The 2008 meltdown, its regulatory aftermath and residual shocks like the European debt crisis continue to constrain bank profits and capital market activity and cast a pall of austerity over many financial institutions. Yet excitement and optimism reign among the developers and managers of the technologies on which firms and markets increasingly depend.

This enthusiasm is a common thread running through the Tech 50, Institutional Investor's annual ranking of those who lead the financial services industry in technological achievement and innovation. Far from being oblivious to prevailing economic and competitive realities, these executives bear witness to them. Having risen in stature and influence well beyond where they were a generation or even a decade ago, they have a firm grasp of those challenges and bring to bear tools, resources and expertise critical to overcoming them.

"Technology isn't just about automation and efficiency," asserts Goldman Sachs Group chief information officer Steven Scopellite, No. 10 on the list. "We see it as a business enabler, an accelerator, a control point — a source of competitive advantage."

Adds Phupinder Gill (No. 16), CEO of CME Group: "Technology has been the great differentiator for us. Now we are a technology-based company."

Indeed, financial technology has come of age not only as a way to move manual tasks onto machines but also as an engine of profitability. Exchange operators CME, NYSE Euronext (Dominique Cerutti, No. 6), Nasdaq OMX Group (Robert Greifeld, No. 20) and London Stock Exchange Group (Antoine Shagoury, No. 37) all make money selling technology to other markets and are investing in growth opportunities, particularly in derivatives and clearing. Those thriving businesses sustain the No. 3 ranking of IntercontinentalExchange CEO Jeffrey Sprecher, who says proprietary technology is essential to ICE's ability "to maintain a healthy pace of product development."

The 2012 Tech 50
Click name to view ranking profile.
1 Thomas Secunda
2 Stephen Scullen III
Fidelity Investments
3 Jeffrey Sprecher
4 Lance Uggla
Markit Group
5 Catherine Bessant
Bank of America Corp.
6 Dominique Cerutti
NYSE Euronext
7 Michael Spencer
8 Guy Chiarello
JPMorgan Chase & Co.
9 Olivier Le Grand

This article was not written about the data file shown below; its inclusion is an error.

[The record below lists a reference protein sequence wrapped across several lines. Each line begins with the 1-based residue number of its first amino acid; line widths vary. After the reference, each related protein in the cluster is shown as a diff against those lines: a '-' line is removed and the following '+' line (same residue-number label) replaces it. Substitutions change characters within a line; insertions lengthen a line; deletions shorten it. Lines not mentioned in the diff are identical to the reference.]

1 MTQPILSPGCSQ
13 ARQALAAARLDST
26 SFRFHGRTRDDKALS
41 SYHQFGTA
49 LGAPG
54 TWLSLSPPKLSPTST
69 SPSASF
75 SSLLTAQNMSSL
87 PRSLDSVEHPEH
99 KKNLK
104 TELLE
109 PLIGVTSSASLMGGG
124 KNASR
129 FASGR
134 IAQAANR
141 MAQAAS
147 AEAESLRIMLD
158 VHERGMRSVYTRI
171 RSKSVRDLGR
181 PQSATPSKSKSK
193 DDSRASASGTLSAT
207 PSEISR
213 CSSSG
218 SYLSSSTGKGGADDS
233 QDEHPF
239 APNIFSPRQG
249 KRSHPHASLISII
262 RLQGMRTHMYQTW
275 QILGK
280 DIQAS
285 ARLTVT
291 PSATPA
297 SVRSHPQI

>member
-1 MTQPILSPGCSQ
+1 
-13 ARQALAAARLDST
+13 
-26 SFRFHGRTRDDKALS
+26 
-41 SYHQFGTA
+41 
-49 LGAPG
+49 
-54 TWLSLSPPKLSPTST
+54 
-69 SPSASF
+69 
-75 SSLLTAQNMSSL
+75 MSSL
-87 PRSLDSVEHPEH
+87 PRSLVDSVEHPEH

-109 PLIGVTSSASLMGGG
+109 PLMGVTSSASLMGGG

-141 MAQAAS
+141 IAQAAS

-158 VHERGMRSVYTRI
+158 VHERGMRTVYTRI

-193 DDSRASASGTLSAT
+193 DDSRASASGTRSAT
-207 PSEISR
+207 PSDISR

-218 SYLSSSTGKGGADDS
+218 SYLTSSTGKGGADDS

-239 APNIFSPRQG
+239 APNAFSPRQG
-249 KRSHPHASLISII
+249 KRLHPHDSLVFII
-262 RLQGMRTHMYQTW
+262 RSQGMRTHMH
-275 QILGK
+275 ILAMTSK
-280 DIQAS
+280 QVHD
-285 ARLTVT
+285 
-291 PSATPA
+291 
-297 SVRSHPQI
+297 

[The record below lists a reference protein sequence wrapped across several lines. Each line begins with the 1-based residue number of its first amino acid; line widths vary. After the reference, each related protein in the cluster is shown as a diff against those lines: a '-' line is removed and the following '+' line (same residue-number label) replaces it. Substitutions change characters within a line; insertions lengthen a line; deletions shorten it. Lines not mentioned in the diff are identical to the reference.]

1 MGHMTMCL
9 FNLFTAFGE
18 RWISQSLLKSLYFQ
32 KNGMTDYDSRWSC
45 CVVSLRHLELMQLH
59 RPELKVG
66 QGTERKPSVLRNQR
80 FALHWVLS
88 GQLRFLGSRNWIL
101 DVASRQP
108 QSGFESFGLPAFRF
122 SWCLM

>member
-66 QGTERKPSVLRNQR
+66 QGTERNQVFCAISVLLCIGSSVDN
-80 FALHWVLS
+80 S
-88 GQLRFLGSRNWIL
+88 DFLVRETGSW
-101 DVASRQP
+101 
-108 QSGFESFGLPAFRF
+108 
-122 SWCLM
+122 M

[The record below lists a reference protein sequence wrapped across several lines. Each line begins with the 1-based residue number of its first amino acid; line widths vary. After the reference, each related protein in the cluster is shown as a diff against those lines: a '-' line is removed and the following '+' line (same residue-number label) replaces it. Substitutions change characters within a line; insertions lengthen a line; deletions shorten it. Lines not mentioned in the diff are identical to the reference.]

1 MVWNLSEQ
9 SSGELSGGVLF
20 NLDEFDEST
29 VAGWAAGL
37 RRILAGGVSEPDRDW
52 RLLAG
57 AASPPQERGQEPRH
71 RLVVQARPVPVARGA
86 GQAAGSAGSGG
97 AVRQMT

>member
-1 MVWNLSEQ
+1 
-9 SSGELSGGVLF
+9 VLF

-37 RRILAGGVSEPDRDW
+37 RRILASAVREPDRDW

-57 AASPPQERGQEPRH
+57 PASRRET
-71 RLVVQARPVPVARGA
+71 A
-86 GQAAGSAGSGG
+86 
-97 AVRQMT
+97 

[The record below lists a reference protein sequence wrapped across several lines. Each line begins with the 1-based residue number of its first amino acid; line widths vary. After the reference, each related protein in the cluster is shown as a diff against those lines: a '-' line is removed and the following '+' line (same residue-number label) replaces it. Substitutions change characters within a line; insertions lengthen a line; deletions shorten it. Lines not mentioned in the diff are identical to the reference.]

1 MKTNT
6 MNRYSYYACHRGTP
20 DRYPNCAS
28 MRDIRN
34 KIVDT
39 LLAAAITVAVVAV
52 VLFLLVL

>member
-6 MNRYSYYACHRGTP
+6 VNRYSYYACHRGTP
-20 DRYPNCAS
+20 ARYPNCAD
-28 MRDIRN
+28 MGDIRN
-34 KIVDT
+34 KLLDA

Cortal Consors
10 Steven Scopellite
Goldman Sachs Group
11 Dan Mathisson
Credit Suisse
12 Daniel Coleman
13 Robert Goldstein
BlackRock Solutions
14 Seth Merrin
Liquidnet Holdings
15 David Craig
Thomson Reuters
16 Phupinder Gill
CME Group
17 Sean O'Sullivan
HSBC Holdings
18 Deborah Hopkins
19 Joe Ratterman
BATS Global Markets
20 Robert Greifeld
Nasdaq OMX Group
21 Michael Bodson
Depository Trust & Clearing Corp.
22 Gaurav Suri
D.E. Shaw Group
23 William O'Brien
Direct Edge
24 Lee Olesky
Tradeweb Markets
25 Gerald O'Connell
Chicago Board
Options Exchange
26 Tom Miglis
27 Richard McVey
MarketAxess Holdings
28 Ron Levi
GFI Group
29 Lou Eccleston
S&P Capital IQ
30 Marianne Brown
31 Peter Carr
Morgan Stanley
32 Magnus Böcker
Singapore Exchange
33 Christopher Perretta
State Street Corp.
34 David Gershon
35 Philip Weisberg
FX Alliance
36 Jan Verplancke
Standard Chartered
37 Antoine Shagoury
London Stock Exchange Group
38 James Toffey
Benchmark Solutions
39 John Bates
Progress Software Corp.
40 Mark Palmer
StreamBase Systems
41 Bradley Peterson
Charles Schwab Corp.
42 Gary Scholten
Principal Financial Group
43 Steven Sadoff
Knight Capital Group
44 Kim Fournais /
Lars Seier Christensen

Saxo Bank
45 Howard Lindzon
46 Shin Kusunoki
Nomura Research Institute
47 Robert Alexander
Capital One Financial Corp.
48 Tyler Moeller
Broadway Technology
49 R. Peter Sanchez
Northern Trust Hedge Fund Services
50 Tyler Kim

Major banks are not skimping on technology. In 2011, Goldman's communications and technology spending increased 9 percent, to $828 million. At Bank of America Corp. ( Catherine Bessant, No. 5 ), data-processing and communications expenses grew 6 percent last year, to $4.2 billion. JPMorgan Chase & Co.'s technology, communications and equipment total also rose 6 percent, to $4.95 billion.